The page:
Examining Tim Duncan’s astounding FT improvement

Jacob Eisenberg reports on Tim Duncan’s abnormally high free throw percentage…

Tim-Duncan Featured Image

Tim Duncan is a pretty darn bad free throw shooter. If you’ve been following the NBA for the past decade and a half, you have probably come to accept that truism.

Except for one thing:

It isn’t true anymore.

It’s not even close to true. It is, in fact, astoundingly untrue this season.

Duncan went to the free throw line four times in San Antonio’s 90-85 victory over the Philadelphia 76ers on Monday, and he knocked down all four.

That perfect performance bumped his season percentage up to .826, ranking him 39th in the league. And Monday marked the 20th consecutive game in which Duncan has not missed more than one free throw — an astounding string for a player whose struggles from the line earlier in his career were viewed as his defining deficiency.

Duncan has been perfect from the line in 16 games — all of which have come since Nov. 23 in the Spurs’ 13th game of the season. He is ranked higher, percentage-wise, than Tony Parker, Luol Deng, Danilo Gallinari, Russell Westbrook, Paul George and J.R. Smith – all of whom have made more than 80 percent of their attempts.

What’s up with this transformation?

“I have done nothing to change my shot at the line. I really do not know what it is,” said Duncan, a career 69 percent shooter who bottomed out at .599 in 2003-04.

Although there was another moment when he bottomed out even worse, on the NBA’s biggest stage.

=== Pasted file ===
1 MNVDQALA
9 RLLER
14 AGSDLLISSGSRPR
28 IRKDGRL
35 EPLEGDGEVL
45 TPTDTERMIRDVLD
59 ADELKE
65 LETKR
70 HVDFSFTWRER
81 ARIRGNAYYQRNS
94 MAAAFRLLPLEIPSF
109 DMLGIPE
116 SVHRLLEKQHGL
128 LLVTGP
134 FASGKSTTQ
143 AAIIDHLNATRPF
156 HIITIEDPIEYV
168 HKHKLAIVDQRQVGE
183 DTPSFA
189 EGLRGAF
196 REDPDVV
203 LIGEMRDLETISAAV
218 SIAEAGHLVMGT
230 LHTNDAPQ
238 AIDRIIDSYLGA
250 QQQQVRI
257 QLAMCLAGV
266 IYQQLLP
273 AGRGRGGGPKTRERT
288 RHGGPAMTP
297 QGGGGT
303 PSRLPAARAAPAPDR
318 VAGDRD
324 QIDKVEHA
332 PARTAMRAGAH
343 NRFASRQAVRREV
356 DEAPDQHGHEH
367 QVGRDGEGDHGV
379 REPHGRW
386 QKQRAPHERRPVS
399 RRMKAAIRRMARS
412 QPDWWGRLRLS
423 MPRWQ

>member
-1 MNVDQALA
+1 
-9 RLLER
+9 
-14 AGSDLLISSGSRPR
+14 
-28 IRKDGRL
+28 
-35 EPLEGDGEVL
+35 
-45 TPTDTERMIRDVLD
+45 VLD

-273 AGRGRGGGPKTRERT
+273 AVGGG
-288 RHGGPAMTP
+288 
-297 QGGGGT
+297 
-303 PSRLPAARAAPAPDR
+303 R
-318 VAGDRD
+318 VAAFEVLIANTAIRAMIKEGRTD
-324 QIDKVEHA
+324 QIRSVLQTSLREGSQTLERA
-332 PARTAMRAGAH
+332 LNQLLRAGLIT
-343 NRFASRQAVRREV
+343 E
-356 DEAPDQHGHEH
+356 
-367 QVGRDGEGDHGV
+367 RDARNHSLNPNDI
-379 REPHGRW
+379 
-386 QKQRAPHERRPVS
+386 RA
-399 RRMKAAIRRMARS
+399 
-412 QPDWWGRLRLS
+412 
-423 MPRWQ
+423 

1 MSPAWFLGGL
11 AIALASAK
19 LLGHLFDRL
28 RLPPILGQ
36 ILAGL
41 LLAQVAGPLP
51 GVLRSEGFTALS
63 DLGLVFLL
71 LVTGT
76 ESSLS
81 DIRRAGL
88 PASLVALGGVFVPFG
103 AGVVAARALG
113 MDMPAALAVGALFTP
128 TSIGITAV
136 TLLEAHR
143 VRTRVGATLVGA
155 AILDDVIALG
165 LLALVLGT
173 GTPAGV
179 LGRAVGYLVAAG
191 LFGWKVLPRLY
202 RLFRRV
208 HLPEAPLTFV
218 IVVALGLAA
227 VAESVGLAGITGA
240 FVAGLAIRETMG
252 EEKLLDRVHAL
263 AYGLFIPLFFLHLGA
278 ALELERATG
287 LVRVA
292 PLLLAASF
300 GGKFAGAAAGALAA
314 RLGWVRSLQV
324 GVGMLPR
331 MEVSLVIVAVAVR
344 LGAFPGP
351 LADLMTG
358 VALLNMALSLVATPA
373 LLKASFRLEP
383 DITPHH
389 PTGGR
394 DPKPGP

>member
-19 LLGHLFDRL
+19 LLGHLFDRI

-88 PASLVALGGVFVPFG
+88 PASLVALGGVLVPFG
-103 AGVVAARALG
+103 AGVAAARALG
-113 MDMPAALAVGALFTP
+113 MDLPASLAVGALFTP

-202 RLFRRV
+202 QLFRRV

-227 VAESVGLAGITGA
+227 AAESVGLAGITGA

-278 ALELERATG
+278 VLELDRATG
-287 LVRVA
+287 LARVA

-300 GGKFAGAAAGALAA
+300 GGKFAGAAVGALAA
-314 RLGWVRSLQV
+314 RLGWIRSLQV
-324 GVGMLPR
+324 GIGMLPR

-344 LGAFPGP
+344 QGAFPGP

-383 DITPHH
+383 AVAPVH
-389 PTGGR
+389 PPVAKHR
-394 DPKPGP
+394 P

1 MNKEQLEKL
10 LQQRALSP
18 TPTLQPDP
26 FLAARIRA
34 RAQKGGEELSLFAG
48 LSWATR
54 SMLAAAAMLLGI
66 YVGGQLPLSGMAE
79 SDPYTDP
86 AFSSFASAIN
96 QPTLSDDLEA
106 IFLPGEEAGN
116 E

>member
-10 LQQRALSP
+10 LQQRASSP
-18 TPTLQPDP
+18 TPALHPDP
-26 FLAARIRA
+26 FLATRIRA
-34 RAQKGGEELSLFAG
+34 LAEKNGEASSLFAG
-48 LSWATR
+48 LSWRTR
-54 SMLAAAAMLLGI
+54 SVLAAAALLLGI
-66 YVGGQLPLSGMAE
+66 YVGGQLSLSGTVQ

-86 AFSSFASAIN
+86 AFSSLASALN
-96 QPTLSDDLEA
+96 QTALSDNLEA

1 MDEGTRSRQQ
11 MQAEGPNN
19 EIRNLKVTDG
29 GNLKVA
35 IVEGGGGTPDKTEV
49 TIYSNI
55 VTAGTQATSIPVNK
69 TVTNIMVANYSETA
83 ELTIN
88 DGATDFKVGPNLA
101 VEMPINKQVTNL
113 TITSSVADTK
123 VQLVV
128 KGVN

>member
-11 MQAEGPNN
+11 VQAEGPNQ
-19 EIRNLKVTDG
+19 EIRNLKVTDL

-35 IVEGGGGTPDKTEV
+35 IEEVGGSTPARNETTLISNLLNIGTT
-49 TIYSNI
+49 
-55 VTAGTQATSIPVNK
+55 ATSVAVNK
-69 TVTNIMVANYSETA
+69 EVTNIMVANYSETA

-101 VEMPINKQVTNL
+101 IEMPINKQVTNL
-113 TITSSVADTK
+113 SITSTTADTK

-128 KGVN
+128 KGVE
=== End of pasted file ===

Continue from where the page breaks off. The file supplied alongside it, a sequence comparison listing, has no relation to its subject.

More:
On June 19th, 2005, the San Antonio Spurs were a minute of basketball away from taking a commanding 3-2 lead over the Detroit Pistons in the NBA Finals at the Palace of Auburn Hills. With an 88-87 lead and with Duncan at the free throw line for two shots, Spurs fans had to like their chances of pulling out the victory.

Then, something bizarre happened: the ever-composed Duncan lost total control. Already having missed his first three free throw attempts of the fourth period, Duncan stood at the line with a minute left and helplessly missed his next two free shots.

When he returned to the line with an opportunity to give his team the lead with 34 seconds left, Duncan missed another crucial free throw to mark six consecutive missed shots.

A game that the Spurs should have won handily was forced into overtime.

Had it not been for Spurs’ forward Robert “Big Shot Bob” Horry’s heroic 3-pointer with 5.8 seconds to steal the win from Detroit, the Pistons would have won Game 5 of the finals and probably would have gone on to win the 2005 NBA Championship in large part to Duncan’s 4-for-11 night at the line.

After the game, Duncan called his performance “an absolute nightmare” to the media. It was the first (and perhaps the only) time Duncan has looked mortal on the NBA’s largest stage.

But that was a long time ago.

Over the course of history, it has been a common occurrence for poor free throw shooters to improve their free throw percentages throughout their NBA careers.

Karl Malone, for example, shot only 48% from the free throw line as a rookie. However, Malone became a 70 percent free throw shooter by his third year in the league and shot worse than 70 percent only once more in his 19-year career.

In Malone’s case, his poor free throw shooting was due to a combination of a lack of confidence and poor form. Both of these issues were easily corrected as he matured mentally and physically into an NBA star.

However, for already decent free throw shooters, improving free throws is another matter entirely.

Without identifiable issues in mentality or form, it is hard for coaches to point out something tangible for the shooters to correct. Consequently, in nearly every case, decent free throw shooters do not improve nor regress throughout their careers. They merely remain decent.